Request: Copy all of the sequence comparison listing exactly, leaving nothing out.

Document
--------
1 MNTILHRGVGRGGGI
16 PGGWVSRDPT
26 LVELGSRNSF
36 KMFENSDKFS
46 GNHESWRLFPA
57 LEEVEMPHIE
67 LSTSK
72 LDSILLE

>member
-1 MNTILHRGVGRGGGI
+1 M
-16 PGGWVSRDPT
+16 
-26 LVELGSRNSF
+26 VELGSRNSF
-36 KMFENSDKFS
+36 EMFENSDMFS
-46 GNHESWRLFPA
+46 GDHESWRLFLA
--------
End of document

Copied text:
1 MNTILHRGVGRGGGI
16 PGGWVSRDPT
26 LVELGSRNSF
36 KMFENSDKFS
46 GNHESWRLFPA
57 LEEVEMPHIE
67 LSTSK
72 LDSILLE

>member
-1 MNTILHRGVGRGGGI
+1 M
-16 PGGWVSRDPT
+16 
-26 LVELGSRNSF
+26 VELGSRNSF
-36 KMFENSDKFS
+36 EMFENSDMFS
-46 GNHESWRLFPA
+46 GDHESWRLFLA